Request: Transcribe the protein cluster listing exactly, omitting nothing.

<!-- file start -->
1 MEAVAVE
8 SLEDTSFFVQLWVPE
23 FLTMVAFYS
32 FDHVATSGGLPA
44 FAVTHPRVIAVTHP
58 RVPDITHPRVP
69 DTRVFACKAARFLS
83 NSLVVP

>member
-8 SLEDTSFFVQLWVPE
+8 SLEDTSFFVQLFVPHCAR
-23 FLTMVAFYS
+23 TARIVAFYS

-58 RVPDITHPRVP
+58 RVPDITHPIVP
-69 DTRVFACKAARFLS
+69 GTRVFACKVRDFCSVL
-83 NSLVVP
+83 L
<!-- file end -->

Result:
1 MEAVAVE
8 SLEDTSFFVQLWVPE
23 FLTMVAFYS
32 FDHVATSGGLPA
44 FAVTHPRVIAVTHP
58 RVPDITHPRVP
69 DTRVFACKAARFLS
83 NSLVVP

>member
-8 SLEDTSFFVQLWVPE
+8 SLEDTSFFVQLFVPHCAR
-23 FLTMVAFYS
+23 TARIVAFYS

-58 RVPDITHPRVP
+58 RVPDITHPIVP
-69 DTRVFACKAARFLS
+69 GTRVFACKVRDFCSVL
-83 NSLVVP
+83 L